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Nepal has a tradition of spoken languages and their writing that goes back thousands of years. These arose as part of the general development of civilisations and cultures in South Asia from the first millennium BC, then through many changes brought about by external invasion and influence, to the present day. It is easy to lose sight of Nepal’s distinctiveness when seen in relation to its giant neighbours India and China, the most populous countries of the world containing between them more than half the population of the earth. But Nepal does have a distinct identity
Nepal itself has only 22 million people in 1998, but is very diverse with 70 languages or dialects (Toba 1992, Malla 1989b), many of them unwritten until recently, but some with writing that goes back more than a thousand years. Table 1 shows the more significant of these languages, dividing them into major language groups, showing the number of speakers from the 1981 census, and the percentage of the population. Many of the languages have only a few thousand speakers or less, with many of these small population languages being of the Tibeto-Burmese group. There are also a few speakers of the Austo-Asiatic language Satar, and of the Dravidian language Dhangar.
All writing systems of South Asia have been derived from the Brahmi system created around 2,300 years ago. Brahmi and its derivatives are alphabetic writing systems; the other alphabetic systems are the Roman system used for Western European languages, the Cyrillic system used for Russian and other languages of Eastern Europe, and the Perso-Arabic system for Arabic and other languages in West Asia. The other kind of writing system is the ideographic system used for Chinese and Japanese (though Japanese also can be written in their Kana alphabet or syllabary).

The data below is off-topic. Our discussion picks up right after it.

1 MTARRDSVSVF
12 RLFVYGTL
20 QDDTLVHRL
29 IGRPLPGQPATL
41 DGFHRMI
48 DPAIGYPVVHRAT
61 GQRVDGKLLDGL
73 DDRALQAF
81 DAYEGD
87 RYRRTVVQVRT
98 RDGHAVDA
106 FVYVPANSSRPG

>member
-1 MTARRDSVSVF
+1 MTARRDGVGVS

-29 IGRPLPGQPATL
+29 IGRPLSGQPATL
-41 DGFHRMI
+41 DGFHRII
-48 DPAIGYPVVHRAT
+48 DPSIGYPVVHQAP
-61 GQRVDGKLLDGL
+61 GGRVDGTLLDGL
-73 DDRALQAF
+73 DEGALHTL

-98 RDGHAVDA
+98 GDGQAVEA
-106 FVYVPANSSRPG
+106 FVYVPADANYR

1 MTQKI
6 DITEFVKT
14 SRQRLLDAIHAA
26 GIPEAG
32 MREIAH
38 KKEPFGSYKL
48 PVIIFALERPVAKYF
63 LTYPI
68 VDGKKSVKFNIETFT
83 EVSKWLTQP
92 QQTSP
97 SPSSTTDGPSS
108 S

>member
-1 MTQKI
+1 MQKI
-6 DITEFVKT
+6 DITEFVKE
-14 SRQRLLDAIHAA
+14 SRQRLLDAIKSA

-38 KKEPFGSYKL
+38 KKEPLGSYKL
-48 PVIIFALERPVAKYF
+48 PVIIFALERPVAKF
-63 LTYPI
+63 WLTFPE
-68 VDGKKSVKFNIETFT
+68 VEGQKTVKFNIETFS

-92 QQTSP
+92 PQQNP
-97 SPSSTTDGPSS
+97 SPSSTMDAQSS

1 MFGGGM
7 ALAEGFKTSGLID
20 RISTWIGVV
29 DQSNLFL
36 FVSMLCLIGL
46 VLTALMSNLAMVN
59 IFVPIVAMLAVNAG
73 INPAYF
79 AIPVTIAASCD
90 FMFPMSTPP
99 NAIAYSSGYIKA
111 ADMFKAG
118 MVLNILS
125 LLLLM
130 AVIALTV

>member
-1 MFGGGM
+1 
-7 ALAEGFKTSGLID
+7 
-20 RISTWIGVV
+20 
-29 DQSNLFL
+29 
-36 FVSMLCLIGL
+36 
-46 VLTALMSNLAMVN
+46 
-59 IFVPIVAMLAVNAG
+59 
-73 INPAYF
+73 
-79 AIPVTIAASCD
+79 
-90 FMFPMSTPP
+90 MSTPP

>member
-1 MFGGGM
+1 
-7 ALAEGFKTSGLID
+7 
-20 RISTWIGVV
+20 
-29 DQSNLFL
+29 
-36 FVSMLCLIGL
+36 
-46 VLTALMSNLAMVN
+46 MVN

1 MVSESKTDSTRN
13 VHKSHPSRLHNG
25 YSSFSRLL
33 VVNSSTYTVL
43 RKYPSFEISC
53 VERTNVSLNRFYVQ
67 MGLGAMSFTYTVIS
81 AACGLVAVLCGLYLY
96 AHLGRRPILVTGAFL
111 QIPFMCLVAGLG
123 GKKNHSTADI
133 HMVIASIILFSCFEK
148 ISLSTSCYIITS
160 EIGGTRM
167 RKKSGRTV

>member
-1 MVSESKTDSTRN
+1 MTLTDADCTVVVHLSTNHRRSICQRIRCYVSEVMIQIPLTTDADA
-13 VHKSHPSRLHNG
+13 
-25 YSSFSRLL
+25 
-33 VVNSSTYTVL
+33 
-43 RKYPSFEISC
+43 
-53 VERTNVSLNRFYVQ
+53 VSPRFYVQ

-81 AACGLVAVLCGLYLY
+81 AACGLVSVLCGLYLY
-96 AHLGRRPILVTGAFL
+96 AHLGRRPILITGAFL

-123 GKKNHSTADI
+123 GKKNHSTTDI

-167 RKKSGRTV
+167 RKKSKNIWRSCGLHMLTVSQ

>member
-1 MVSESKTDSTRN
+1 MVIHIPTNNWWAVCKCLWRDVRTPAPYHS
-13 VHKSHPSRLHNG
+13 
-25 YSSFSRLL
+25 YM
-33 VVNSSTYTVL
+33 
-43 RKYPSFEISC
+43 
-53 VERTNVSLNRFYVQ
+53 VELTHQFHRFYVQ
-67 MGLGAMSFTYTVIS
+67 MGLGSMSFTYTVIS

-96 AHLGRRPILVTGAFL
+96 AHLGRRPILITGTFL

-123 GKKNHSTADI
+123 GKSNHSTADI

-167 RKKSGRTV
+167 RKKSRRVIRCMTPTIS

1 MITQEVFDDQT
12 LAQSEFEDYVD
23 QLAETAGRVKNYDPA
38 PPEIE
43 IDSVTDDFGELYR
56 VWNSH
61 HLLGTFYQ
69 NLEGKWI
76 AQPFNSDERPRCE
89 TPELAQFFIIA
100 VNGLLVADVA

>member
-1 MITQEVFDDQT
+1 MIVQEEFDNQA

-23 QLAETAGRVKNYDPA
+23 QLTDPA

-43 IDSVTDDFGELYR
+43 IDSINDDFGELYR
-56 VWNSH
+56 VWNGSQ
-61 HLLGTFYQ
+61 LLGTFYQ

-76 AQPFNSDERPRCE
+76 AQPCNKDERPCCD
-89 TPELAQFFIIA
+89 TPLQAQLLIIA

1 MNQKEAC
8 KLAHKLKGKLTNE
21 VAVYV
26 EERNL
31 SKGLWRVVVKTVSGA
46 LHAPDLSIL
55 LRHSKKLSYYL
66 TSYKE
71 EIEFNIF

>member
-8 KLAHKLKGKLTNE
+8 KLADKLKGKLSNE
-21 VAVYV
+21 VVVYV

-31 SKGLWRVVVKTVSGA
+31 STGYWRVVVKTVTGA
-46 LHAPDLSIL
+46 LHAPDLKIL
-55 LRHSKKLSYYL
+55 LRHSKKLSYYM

From the Brahmi base the languages of South Asia and neighbouring areas have evolved their own different writing systems which today look very different from each other. So Tibetan, Nepali, Newari, Hindi, Tamil, and even Thai, are written in Brahmi derived scripts. All these scripts have preserved a strong relationship between the way the language is written and the way it is spoken, so that the scripts are largely phonetic. Because different languages use different sounds, the scripts do have distinct and important differences.
Some of these scripts are deceptively similar to each other, and the Devanagari system for Hindi is similar to that of Newari and Nepali. But they are different not just in style and superficial appearance, but in the very essence of the writing, the letters of which it is composed. This is why it is difficult, some say impossible, to write a language in the writing system of another language - so for example, Newari cannot be written adequately using the unmodified writing system for Nepali.
Over the past 15 years it has become necessary to put these writing systems into the computer. Initial attempts to do so have not been satisfactory, and hence this current standardisation proposal. In making this proposal it has been important that the nature of the various writing systems in use in Nepal are understood and agreed upon.